WE DO NOTHING AFTER A MASS SHOOTING IN KALAMAZOO

These grey daisies of sky, these clouds: Mary Lou,

Tyler, Barbara, Richard, Mary Jo, Dorothy.

Let these not only be names I lay down in a poem

 

on Easter Sunday. So I am one weed among many

dead flowers. I am where it is the hardest to be inside this

almost spring as one daffodil drugs a hummingbird

 

into kissing, and the ghost of my grandmother barefoot

in her front yard introduces herself to a maple leaf,

then another, reaching each leaf with a ladder so delicate-

 

orange, and touching each leaf to her cheek, and sticking

a tiny white name tag to each, even though we know

what’s coming, what the coming autumn will do,

 

how for these monumental deaths each year, we will

never receive justification. Kalamazoo, even now,

in blunt sunshine, a valley of cerulean overhead,

 

already among the neon joggers, each leaf is

being forgotten into a tree. Be honest with me.

This is how we save ourselves in the city: by turning away.

 

We are already turning away from silence,

that silence— the blood we are swallowing—

that silence of my father against the maple tree

 

the day his mother died, a poppy crushed

in his coat pocket, that silence after six people

shot dead in a city I’ve only begun to love.

 

Wait. That silence we will soon shoulder away

with noise is still right here. The world’s

engine has stalled, and this is a moment.

 

Let me stay inside it. There is a great cloud

which is standing before me in the center

of this room in the center of any city,

 

and I have been standing here trying to shout

that thing away (forgive me). Let me reach

for the harder thing, to have two full congregations

 

of teeth in the cathedral of the throat

and not to use them, yes, this must be my impossible

human challenge, to fill this newest loneliness

 

with silence, to lie down on my back in the lilacs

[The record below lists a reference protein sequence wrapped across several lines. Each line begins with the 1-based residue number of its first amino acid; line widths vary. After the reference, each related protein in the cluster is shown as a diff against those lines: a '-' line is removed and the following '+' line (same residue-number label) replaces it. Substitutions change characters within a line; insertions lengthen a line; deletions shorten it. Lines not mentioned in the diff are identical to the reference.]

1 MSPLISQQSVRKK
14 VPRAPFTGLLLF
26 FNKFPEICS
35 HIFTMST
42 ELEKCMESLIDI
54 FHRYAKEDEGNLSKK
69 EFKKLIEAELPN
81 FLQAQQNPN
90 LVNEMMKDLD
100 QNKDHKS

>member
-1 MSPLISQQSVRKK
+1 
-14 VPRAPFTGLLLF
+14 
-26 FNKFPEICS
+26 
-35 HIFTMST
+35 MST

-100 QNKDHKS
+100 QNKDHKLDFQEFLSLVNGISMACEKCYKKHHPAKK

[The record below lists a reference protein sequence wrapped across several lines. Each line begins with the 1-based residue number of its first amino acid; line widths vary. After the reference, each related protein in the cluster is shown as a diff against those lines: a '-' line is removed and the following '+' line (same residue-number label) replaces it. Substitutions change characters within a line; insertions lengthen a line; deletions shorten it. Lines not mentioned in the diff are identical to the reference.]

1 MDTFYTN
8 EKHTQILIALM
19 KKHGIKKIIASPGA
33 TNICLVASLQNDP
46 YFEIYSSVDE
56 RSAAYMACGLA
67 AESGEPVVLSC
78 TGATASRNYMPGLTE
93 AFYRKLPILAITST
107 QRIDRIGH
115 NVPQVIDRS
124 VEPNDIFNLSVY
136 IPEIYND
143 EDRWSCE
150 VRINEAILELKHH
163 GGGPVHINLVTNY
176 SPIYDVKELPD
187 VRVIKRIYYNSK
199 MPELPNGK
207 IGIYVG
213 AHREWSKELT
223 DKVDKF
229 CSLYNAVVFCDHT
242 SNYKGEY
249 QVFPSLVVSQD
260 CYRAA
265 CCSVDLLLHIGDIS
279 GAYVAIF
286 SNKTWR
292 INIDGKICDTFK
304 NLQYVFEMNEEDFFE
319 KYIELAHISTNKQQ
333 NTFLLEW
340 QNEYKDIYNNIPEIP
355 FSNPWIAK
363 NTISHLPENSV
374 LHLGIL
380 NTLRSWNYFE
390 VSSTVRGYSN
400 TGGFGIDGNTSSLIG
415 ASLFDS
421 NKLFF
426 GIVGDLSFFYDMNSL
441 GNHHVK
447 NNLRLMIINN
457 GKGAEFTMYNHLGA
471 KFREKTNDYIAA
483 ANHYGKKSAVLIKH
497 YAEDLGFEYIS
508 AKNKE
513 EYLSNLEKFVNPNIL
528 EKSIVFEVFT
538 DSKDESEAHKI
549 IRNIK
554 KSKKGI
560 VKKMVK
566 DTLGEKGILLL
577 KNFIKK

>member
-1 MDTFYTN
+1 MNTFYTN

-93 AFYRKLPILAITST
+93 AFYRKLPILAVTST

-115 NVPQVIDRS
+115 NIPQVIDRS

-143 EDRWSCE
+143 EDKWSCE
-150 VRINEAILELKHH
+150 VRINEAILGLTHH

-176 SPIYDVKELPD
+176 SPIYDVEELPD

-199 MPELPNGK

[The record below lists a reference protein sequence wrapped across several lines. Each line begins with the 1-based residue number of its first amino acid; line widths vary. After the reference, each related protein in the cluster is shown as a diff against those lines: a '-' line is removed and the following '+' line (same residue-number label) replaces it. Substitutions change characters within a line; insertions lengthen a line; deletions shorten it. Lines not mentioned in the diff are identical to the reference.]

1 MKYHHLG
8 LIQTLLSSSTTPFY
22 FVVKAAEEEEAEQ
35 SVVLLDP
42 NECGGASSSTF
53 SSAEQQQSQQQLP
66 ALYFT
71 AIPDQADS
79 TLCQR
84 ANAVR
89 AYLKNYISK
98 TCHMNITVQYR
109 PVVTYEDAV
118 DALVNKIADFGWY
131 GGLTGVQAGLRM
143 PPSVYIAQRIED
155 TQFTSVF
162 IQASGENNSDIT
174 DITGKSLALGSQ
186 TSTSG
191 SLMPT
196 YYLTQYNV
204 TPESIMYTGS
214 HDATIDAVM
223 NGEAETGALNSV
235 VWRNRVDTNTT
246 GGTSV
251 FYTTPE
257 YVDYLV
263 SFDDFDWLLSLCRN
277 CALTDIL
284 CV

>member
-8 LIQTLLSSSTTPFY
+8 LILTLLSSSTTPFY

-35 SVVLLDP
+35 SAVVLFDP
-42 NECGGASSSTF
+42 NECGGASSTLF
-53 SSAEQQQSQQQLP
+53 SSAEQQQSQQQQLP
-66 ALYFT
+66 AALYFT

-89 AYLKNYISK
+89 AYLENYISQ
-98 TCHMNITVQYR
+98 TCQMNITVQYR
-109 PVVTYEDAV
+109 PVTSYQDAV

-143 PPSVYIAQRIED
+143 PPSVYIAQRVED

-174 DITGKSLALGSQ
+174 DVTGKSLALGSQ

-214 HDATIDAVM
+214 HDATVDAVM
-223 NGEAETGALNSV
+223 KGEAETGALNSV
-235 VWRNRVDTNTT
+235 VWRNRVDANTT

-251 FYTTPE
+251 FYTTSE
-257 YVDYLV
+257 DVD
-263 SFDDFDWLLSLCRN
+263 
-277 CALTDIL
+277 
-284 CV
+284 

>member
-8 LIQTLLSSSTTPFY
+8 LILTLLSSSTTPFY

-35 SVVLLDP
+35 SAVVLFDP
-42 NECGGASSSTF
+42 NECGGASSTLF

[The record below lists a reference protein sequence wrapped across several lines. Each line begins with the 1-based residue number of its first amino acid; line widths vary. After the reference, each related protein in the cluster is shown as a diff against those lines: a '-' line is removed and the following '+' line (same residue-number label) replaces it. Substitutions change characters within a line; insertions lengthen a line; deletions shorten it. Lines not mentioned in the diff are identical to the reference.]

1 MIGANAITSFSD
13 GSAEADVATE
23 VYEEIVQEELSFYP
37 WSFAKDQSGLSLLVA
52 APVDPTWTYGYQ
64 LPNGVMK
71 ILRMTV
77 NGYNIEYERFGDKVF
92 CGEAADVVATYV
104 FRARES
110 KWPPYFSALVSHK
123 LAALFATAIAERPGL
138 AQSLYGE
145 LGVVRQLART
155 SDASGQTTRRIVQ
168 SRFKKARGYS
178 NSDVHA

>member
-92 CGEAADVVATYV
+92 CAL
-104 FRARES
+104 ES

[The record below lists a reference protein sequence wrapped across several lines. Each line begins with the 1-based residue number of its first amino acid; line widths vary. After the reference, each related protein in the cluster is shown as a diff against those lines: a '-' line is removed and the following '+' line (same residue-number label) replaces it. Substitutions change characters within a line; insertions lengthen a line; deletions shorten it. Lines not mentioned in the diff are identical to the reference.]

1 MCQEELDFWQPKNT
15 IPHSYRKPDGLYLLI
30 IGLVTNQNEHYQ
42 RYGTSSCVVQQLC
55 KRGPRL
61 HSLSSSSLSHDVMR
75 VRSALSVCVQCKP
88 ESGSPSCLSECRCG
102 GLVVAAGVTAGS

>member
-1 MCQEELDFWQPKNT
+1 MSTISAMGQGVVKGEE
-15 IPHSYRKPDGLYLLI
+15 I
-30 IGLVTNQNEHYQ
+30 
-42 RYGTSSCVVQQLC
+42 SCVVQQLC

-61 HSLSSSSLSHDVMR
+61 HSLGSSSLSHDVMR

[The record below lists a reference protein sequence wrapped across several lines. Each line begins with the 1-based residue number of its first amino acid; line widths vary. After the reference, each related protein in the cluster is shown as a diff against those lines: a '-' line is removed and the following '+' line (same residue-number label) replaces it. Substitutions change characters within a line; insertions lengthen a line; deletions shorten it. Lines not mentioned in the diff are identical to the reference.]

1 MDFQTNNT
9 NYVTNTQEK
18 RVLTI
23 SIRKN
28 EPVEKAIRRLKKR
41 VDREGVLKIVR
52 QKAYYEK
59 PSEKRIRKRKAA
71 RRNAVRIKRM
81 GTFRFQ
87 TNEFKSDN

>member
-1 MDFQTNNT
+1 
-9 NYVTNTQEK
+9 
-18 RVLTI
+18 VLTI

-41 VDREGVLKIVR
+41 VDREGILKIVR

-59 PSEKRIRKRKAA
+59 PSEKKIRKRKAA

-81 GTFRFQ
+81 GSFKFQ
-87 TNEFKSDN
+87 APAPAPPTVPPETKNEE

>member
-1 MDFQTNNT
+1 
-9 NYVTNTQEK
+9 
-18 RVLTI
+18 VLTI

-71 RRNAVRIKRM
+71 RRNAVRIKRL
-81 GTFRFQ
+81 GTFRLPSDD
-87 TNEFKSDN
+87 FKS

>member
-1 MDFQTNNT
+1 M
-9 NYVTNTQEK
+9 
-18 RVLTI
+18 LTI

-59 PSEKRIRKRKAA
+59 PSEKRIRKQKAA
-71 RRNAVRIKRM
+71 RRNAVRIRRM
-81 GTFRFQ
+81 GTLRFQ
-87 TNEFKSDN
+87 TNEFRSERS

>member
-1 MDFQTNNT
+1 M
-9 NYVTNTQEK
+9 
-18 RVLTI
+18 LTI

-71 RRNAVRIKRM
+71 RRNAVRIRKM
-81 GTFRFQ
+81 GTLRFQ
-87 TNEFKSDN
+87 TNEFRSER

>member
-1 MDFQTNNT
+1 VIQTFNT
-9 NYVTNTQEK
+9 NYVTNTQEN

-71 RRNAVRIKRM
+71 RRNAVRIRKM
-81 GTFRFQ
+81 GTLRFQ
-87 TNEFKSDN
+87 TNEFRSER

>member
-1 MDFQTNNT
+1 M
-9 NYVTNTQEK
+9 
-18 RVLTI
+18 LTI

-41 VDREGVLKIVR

with my eyes open, and to live here, and to sing nothing…

but when the whole field falls again, we will wake up one day

 

and find ourselves responsible for the world. And what will we do

with this gift of having survived? Will we funeral each leaf,

and rub each leaf to our cheek, and then pin each leaf

 

back on the living tree? Will we re-build the red forest

out of dead poppies? No. We will do nothing. So every leaf

must be a field, then, every flower, an ocean, and the ghost

 

of my grandmother is a nation of fallen down starlings,

and the camera must be sharpening its focus on us, now,

and we weeds who are left standing, left wagging our heads,

 

left alive, again, my good green friends, again, out of all

that is tiny but valuable, look at the dead we’ve made.

 

***

 

Ephraim Scott Sommers is a poet and singer-songwriter from Atascadero, California. His book of poems, The Night We Set the Dead Kid on Fire (Tebot Bach Press), was awarded the 2016 Patricia Bibby First Book Award. Recent poems, essays, and fiction have appeared or are forthcoming in Beloit Poetry Journal, Minnesota Review, Prairie Schooner, TriQuarterly, and elsewhere. He is currently an Assistant Professor of Creative Writing at Winthrop University in Rock Hill, South Carolina. For music and poems, please visit: http://www.ephraimscottsommers.com/

 

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